Tag Archives: virgina woolf

Recalling Memories

“For it was the middle of June. The war was over, except for some one like Mrs. Foxcroft at the Embassy last night eating her heart out because that nice boy was killed…John, her favorite, killed; but it was over; thank Heaven- over”.

Woolf, Virginia. Mrs. Dalloway. New York: Harcourt, Inc. 1925. Print. p.5

It is interesting how Woolf takes Clarissa from the present to the past through the narration. The change is quite subtle that readers do not realize the change until you get further into the past presented in this text. This passage is narrated exactly how a person thinks of the past. We usually state a time, event, and the most memorable thing that happened within that event. Also the phrase “but it was over; thank Heaven- over” implies the change to the present recollecting past memories. It is almost as if Clarissa relived that moment briefly than came back to reality.

Woolf’s syntax

“But, thank you, Lucy, oh, thank you,” said Mrs. Dalloway, and thank you, thank you, she went on saying (sitting down on the sofa with her dress over her knees, her scissors, her silks), thank you, thank you, she went on saying in gratitude to her servants generally for helping her to be like this, to be what she wanted, gentle, generous-hearted. Her servants liked her. And then this dress of hers – where was the tear? and now her needle to be threaded. This was a favourite dress, one of Sally Parker’s the last almost she ever made, alas, for Sally had now retired, living at Ealing, and if ever I have a moment, thought Clarissa (but never would she have a moment any more), I shall go and see her at Ealing.”

Woolf, Virginia. Mrs. Dalloway. New York: Harcourt, 1925. Print. p.38

In this particular example, one can see how Woolf uses syntax to reflect Clarissa’s character. Clarissa is shown here to be vivacious as she thanks the servants numerous times. Also, the way she moves from one idea to the next (the dress to Sally Parker), it shows the quickness to her thinking. The language of this paragraph (the sound of it) shows the liveliness in her thinking and the positive energy she is trying to maintain in her life.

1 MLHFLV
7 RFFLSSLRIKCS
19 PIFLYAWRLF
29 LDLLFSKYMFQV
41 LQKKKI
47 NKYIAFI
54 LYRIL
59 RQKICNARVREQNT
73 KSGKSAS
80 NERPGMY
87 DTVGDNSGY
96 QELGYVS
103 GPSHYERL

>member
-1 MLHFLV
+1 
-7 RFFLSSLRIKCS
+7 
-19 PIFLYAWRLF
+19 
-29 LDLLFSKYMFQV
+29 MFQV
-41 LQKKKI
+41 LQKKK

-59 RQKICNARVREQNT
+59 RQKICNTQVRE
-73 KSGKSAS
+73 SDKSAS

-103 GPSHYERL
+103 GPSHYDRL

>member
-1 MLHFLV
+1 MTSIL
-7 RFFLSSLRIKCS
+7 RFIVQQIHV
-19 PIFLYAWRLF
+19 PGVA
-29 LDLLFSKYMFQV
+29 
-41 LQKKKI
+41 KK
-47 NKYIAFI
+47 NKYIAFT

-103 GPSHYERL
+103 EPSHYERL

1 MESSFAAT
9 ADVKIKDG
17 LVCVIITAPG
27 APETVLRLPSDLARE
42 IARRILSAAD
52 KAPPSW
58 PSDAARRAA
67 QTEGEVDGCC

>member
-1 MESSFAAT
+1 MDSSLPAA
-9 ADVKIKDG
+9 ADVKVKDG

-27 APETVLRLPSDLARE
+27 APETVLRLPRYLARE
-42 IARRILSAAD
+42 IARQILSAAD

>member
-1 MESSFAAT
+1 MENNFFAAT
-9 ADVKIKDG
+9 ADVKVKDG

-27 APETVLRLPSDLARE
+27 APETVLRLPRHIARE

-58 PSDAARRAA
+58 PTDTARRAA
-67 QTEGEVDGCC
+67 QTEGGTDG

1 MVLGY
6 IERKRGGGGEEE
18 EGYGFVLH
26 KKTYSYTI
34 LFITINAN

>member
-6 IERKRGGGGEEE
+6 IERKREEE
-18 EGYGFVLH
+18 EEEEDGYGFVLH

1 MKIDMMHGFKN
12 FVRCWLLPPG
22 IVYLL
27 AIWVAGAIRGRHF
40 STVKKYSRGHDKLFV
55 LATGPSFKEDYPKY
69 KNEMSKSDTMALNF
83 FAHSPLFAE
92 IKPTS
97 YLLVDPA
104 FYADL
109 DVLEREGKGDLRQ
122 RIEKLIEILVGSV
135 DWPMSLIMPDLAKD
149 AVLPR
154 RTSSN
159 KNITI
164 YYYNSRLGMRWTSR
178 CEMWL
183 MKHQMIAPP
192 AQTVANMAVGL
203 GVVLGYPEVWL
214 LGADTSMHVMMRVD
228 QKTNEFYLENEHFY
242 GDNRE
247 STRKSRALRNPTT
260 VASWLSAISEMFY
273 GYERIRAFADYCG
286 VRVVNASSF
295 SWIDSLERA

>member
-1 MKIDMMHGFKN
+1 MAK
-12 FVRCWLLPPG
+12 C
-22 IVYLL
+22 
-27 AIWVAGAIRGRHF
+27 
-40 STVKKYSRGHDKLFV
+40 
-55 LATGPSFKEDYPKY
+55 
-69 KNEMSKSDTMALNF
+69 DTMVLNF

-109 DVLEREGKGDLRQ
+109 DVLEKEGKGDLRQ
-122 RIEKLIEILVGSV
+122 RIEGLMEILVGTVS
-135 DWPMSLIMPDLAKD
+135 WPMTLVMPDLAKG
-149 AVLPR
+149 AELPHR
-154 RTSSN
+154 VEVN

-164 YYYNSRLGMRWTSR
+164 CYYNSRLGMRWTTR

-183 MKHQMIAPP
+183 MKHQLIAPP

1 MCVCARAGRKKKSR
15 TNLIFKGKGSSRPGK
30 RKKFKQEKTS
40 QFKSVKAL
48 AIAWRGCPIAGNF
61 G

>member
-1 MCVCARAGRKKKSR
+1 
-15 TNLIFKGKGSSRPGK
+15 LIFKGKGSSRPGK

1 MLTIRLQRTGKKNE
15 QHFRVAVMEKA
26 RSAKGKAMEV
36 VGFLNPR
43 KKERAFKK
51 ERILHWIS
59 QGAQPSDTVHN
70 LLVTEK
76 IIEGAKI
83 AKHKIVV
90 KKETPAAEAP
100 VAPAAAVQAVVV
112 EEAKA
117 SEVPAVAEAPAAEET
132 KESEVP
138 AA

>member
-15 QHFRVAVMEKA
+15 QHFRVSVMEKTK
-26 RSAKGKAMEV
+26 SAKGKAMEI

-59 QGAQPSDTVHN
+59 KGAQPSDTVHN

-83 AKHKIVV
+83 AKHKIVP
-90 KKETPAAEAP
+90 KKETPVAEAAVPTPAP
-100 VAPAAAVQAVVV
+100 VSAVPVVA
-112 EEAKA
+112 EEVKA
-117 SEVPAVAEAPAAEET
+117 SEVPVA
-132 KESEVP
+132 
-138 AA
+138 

Woolf’s Language/Technique

“The Lord had shown her the way. So now, whenever the hot and painful feelings bolded within her, this hatred of Mrs. Dalloway, this grudge against the world, she thought of God. She thought of Mr. Whittaker. Rage was succeeded by calm. A sweet savor filled her veins, her lips parted, and, standing formidable upon the landing in her mackintosh, she looked with steady and sinister serenity at Mrs. Dalloway, who came out with her daughter.”

Woolf, Virginia. Mrs. Dalloway. New York: Harcourt, 1925. Print.

In this passage, Clarissa’s internal distress fuels a range of metaphors, from the “hot and painful feelings” she experiences, to the “sweet savor [that fills] her veins.” However, Woolf’s ability to emphasize emotions comes at the cost of dragging them out in text, arguably, through awkward phrasing. Really, “steady and sinister serenity”? Is that not a little much?

Feeling Old

“She had the oddest sense of being herself invisible; unseen; unknown; there being no more marrying, no more having of children now, but only this astonishing and rather solemn progress with the rest of them, up Bond Street, this being Mrs Dalloway; not even Clarissa any more; this being Mrs Richard Dalloway”.

Woolf, Virginia. Mrs. Dalloway. New York: Harcourt, 1925. Print.

Throughout Mrs. Dalloway, there is sense of society and class. Clarissa holds herself with high morals from the start of the book and you can feel the high classiness coming off her. In this quote you see Clarissa doubting herself, wishing to be young again. Her youth is behind her and she is no longer known as a beautiful maiden; she is known as Mrs. Richard Dalloway. She may be upper class but she can never regain her youth.

The Meaning

“If we tried to formulate our meaning in one word we should say that these three writers are materialists. It is because they are concerned not with the spirit but with the body that they have disappointed us, and left us with the feeling that the sooner English fiction turns its back upon them, as politely as may be, and marches, if only into the desert, the better for its soul”.

Woolf, Virginia. “Modern Fiction.” In The Common Reader, 149. San Diego, CA: Harcourt, 1925.

Who knew that finding the meaning of a book could only be found through the soul of the book? And even so, the author themselves may not even know the true meaning.

Woolf’s Words on Modern Writers

“We do not come to write better; all that we can be said to do is keep moving, now a little in this direction, now in that, but with a circular tendency should the whole course of the track be viewed from a sufficiently lofty pinnacle.  It need scarcely be said that we make no claim to stand, even momentarily, upon the vantage ground.  On the flat, in the crowd, half blind with dust, we look back with envy to those happier warriors, whose battle is won and whose achievements wear so serene an air of accomplishment that we can scarcely refrain from whispering that the fight was not so fierce for them as for us. ” (Woolf 146) Woolf, Virginia. “Modern Fiction.”  Web.  9 Sept 2014. To my understanding, during this time period, much of what existed of the industry was not a fan of fiction.  It was not considered an art form, and was often thoughts of as no more than a common drug of the youth. Here, Virginia Woolf, vocalizes her opinions of  writing as a whole; she sees it from it’s roots and traces it to her time, in her present, and claims that her and her contemporaries are as innovative as anyone has ever been in writing and are pushing in a general direction to further the development of literature, even with many against them.